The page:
*does an insane little happy dance* I was starting to think that this was never going to end. Every time I thought I was getting finished, another idea would pop into my head and after almost 3 full months of posting - never mind the amount of time it's taken to write - it's finally finished. This chapter was by far the closest I've come to not finishing on time, so I didn't get a chance to respond to all of the signed reviews individually, so I apologize for that. I do need to thank all of you for your continued support through the best and the worst of this story - especially given that it was based on such a sensitive subject.

Also, that being said, you all need to thank Kylen for making me finish this once I decided with her help that no it wasn't done and yes it needed to have a lot of things added to it to make it better. There were at least several times when I wanted to figuratively throw this whole thing at a wall and give up on it, but she didn't let me. Even when I had at least six other plot bunnies begging for attention.

Without further ado, here's the end of Running the Gauntlet.

WARNING: To reiterate, most of this story will center on the subject of child abuse and Tony's past. Anything in the chapter is by far less concerning than any of the other chapters except maybe the first one, but still contains the threat of abuse.

Chapter 13 – Surviving the Run

TONY: My father left me in the Maui Hilton for two days once. He didn't even realize I was missing until he got the room service bill.
~ Honor Code 3x07

The pins and needles that dug deeply into his frozen skin were excruciating and Tony wanted nothing more than to escape from this new form of punishment. He could hear his father's deep toned voice but couldn't make sense of the words. He didn't care about being strong and taking his punishment like a man, he didn't care that struggling would only make the abuse last that much longer and leave that much more of an impression. All he wanted was for the pain to go away. He'd suffer whatever consequences that brought later. As his teeth slowed their chattering and his eyes began to slip closed again, he began to realize that this time he might not escape by letting the darkness take him. All his father needed was an excuse to go too far – it wasn't like Tony was actually part of the family anymore. Determined to beat the older man, the boy fought to free himself from the grasp that held him close.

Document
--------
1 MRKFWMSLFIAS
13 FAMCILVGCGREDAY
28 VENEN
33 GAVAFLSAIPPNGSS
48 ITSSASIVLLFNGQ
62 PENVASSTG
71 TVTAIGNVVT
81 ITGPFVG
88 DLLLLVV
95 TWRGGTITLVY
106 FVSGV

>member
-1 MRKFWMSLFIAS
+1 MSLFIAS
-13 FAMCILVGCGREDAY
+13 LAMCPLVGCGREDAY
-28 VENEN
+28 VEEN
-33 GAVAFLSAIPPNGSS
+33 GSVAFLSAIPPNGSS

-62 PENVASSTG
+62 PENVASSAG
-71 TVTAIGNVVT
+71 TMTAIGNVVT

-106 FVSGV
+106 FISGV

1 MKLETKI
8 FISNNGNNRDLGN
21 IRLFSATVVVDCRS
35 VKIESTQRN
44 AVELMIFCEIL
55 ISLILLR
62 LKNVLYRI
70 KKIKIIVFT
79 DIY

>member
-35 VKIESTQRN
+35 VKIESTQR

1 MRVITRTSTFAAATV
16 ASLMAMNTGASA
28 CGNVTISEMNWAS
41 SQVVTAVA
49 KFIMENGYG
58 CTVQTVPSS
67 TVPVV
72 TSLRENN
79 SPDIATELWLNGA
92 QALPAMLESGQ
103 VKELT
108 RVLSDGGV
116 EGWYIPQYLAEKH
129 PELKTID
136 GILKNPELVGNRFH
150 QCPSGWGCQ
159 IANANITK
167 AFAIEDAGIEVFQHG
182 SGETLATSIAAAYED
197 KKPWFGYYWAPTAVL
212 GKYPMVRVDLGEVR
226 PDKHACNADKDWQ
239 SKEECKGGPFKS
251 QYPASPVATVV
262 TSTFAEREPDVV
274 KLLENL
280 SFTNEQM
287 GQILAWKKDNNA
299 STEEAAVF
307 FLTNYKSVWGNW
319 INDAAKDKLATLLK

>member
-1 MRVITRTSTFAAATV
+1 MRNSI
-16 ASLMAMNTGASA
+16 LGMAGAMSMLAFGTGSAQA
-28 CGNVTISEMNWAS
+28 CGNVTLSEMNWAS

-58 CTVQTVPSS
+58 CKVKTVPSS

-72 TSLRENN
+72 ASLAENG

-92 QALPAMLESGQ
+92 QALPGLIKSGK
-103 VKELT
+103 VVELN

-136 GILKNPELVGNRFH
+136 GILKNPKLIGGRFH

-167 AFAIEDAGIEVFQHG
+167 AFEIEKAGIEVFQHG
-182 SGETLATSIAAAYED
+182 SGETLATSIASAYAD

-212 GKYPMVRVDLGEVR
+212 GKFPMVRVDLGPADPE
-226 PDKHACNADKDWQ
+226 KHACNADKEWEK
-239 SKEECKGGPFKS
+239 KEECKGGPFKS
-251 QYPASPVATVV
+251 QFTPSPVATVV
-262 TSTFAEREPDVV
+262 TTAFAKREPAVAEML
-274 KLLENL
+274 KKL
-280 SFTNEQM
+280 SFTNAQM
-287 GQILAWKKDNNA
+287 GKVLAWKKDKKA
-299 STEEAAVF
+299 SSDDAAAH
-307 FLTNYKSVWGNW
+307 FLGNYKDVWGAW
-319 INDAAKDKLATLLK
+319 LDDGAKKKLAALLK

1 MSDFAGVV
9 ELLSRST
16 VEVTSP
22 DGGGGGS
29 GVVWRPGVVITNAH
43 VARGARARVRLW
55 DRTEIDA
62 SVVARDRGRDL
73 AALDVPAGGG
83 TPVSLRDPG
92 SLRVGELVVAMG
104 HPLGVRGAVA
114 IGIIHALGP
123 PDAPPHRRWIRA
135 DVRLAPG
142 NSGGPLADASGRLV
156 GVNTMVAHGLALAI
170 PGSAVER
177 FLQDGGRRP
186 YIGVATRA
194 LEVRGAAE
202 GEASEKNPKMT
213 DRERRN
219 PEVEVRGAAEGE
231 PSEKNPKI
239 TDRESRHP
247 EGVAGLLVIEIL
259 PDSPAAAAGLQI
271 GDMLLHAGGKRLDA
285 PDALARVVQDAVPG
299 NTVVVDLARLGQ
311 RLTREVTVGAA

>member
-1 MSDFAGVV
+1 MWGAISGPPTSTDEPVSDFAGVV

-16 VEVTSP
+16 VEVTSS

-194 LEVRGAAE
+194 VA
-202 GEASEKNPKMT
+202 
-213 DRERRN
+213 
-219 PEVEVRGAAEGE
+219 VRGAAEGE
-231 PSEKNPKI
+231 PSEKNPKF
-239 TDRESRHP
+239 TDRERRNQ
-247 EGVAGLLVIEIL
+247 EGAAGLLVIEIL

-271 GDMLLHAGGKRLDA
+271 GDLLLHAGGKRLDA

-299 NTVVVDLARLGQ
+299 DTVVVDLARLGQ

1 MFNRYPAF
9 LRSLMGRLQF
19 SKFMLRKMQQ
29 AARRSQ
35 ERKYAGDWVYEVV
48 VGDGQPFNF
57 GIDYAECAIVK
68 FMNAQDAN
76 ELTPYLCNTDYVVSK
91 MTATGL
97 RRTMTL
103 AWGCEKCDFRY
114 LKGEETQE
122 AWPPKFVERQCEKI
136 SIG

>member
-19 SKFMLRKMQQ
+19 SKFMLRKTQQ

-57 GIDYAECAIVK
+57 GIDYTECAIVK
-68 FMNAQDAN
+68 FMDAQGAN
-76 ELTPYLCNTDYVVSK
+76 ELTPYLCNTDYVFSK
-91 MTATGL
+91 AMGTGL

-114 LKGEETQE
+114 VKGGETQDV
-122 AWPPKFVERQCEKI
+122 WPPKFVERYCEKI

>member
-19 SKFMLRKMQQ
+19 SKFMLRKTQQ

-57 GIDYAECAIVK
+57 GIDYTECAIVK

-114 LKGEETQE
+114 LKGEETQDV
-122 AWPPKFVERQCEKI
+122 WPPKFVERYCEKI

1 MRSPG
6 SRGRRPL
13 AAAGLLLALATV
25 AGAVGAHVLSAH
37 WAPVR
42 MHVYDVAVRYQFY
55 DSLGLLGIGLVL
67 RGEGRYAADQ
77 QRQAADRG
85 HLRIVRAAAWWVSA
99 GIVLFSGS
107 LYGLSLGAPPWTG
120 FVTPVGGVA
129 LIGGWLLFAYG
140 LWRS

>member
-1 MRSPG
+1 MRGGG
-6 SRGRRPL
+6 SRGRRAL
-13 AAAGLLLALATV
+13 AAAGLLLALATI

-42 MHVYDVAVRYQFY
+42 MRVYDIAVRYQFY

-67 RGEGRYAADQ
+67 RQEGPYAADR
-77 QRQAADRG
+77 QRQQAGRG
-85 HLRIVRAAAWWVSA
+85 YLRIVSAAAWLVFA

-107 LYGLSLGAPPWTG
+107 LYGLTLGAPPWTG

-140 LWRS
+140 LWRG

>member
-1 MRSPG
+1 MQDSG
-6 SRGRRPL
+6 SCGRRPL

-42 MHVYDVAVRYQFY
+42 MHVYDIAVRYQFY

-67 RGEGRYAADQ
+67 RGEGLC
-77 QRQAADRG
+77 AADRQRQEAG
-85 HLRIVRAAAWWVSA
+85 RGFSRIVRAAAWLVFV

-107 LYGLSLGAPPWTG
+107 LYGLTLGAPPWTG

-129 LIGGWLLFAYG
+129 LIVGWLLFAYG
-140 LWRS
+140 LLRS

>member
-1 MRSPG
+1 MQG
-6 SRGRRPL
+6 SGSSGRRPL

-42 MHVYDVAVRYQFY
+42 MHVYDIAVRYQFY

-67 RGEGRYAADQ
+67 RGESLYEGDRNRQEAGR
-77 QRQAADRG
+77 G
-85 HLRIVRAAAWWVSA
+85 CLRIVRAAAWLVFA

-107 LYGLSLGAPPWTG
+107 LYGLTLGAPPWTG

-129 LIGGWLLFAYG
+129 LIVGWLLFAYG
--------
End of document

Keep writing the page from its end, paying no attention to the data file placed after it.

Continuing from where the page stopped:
His father responded by tightening his grip. It didn't take a genius to see that the lanky boy in his arms was completely delirious and the waxy look to Tony's face reminded the older man far too vividly of the complexion that both his oldest son and his wife had shared in their coffins. He couldn't lose Anthony now, not when the boy was all he had left of them. He called out frantically for the drenched security guard that had pulled Tony from the water to get an ambulance, and could only hope that the last of his family wasn't being ripped away from him.

"DiNozzos do NOT pass out, Anthony. Do you hear me? Stay with me. Please, Son. Please stay with me." His voice cracked on the sheer amount of vehemence that even he could hear in his tone – the fear had quickly turned to anger and the man settled back into familiar patterns to try and make sense of the chaos of the night.

It was no use ordering Tony when he was this far gone. The petrified father could only watch as his son's eyes slipped shut and the boy lay still in his arms.


The steady beeping of the monitor was something that Tony would learn to dread hearing in his adult life. The smell of antiseptic and the bleach-white walls would be clues that he was in a hospital again. Hospitals meant horrible food, pain meds that left him fuzzy and the butt of far too many jokes as his body rebelled against the strong opioids, and nurses who flirted with him unabashedly even as they – in his mind anyway – took perverse pleasure in treating him like a pin cushion. For now they were comforting enough to let him know that he was no longer stuck in the freezing waters. The mound of blankets that cocooned him had long ago taken away the last of the chill and Tony could still feel the warmed saline that was coursing through him. It was an odd feeling and was what finally nagged at him enough to open his eyes.